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Week of March 12, 2012


Faced with job loss? Perception is everything

When faced with job loss, people who consider themselves poor may limit employment prospects by believing they have a smaller social network than they actually do, a U-M business professor says.

“Social networks help explain people’s outcomes in the labor market by determining how people seek help,” says Ned Smith, assistant professor of strategy at the Stephen M. Ross School of Business. “Network contacts offer two primary resources for job search — information, which provides job seekers with knowledge about where to find employment, and influence, whereby network contacts affect people’s success in actually securing employment by swaying the hiring process.”

In a new study published in the journal Organization Science, Smith and colleagues Tanya Menon and Leigh Thompson of Northwestern University’s Kellogg School of Management found that that people who identify themselves with a lower socioeconomic status imagine having a smaller, less diverse social network.

Those who perceive themselves at a higher socioeconomic level act the opposite way, the researchers say. When seeking a new job, they call to mind, or “cognitively activate,” a larger, more diverse social network.

“People who perceive themselves to have low status may be further disadvantaging themselves following the threat of job loss,” Smith says. “That has real implications during a financial crisis when instances of job loss increase. If they’re also mentally cutting off the network ties that might be the most valuable to them, it adds fuel to the fire and creates a frustrating cycle. They feel threatened, reach deeper inside their network, limit their access to information on new opportunities, and feel further threatened.”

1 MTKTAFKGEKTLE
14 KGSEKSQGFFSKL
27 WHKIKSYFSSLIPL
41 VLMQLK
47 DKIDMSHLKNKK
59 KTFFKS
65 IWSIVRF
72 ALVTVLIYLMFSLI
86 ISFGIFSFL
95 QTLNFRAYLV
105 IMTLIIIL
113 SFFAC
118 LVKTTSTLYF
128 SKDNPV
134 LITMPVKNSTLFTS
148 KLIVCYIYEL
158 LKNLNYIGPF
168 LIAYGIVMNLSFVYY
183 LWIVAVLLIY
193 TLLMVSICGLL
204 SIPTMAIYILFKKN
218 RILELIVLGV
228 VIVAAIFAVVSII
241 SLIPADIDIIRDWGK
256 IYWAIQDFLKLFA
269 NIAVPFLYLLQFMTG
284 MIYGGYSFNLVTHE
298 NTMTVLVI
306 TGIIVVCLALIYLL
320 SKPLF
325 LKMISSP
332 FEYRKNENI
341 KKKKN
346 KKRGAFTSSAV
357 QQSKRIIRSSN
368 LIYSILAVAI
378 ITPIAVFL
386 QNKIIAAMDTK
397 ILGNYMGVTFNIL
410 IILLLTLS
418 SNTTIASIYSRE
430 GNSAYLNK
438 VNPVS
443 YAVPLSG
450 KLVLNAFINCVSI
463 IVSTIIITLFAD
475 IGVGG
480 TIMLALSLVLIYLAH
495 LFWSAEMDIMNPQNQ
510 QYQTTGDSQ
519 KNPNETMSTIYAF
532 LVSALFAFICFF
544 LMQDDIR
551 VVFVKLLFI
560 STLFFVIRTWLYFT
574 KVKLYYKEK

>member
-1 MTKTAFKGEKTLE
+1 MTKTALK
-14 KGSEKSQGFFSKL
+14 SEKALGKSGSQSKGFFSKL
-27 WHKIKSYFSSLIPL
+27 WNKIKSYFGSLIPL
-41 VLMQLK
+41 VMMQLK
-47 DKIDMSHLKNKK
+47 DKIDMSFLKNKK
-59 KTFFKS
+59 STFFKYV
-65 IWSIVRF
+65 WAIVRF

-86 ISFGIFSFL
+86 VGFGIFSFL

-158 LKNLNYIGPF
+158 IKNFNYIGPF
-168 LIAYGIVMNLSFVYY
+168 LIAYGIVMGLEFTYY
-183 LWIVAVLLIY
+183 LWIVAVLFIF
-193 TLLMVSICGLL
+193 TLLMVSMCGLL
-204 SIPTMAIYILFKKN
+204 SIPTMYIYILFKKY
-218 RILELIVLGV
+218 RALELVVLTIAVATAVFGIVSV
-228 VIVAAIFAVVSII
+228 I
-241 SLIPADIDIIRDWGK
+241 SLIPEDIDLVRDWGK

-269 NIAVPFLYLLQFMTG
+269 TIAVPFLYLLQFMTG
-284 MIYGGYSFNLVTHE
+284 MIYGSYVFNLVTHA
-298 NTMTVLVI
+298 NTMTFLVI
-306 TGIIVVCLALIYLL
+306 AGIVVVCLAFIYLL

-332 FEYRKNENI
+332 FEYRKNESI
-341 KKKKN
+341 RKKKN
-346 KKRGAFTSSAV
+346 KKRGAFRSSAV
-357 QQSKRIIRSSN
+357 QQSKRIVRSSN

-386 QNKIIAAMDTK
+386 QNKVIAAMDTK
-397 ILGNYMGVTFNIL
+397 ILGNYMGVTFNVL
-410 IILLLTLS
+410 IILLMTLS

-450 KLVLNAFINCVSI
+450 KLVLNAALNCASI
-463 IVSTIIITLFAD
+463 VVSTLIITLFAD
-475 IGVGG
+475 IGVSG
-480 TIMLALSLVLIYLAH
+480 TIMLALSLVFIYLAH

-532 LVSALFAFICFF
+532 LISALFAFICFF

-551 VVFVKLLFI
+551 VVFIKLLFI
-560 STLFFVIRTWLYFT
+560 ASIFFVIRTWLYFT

The researchers say the key to the study was determining perception — how people perceive their status, how they perceive their networks and how they perceive a threat. No matter how large or small a person’s social network may be in reality, how one perceives it determines how it’s utilized and, thus, its effectiveness.

Smith and his co-authors examined data from the General Social Survey, a national sample of nearly 1,400 American adults, to gather information on participants’ family backgrounds, attitudes, and past and present social and professional statuses.

The analysis revealed that people with a high-status perception experiencing a job threat reported larger and less redundant networks than similar-status people without a job threat. The opposite was true for people with a lower-status perception: The ones with a job threat reported having smaller and more dense social networks than the ones without a threat.

The research shows that anxiety from a job threat creates unique social network responses related to socioeconomic position, Smith and colleagues say. It illustrates the role cognitive function plays in how people activate their social network when it comes to a job search.

“The question now is why people behave in such different ways,” Smith says.



Nicole Green-Valentine, assistant director, Department of Recreational Sports, on officiating: "You need to be confident in yourself, confident that you know the rules and know how to apply them, and that you communicate well with the players, coaches, parents your partner officials."


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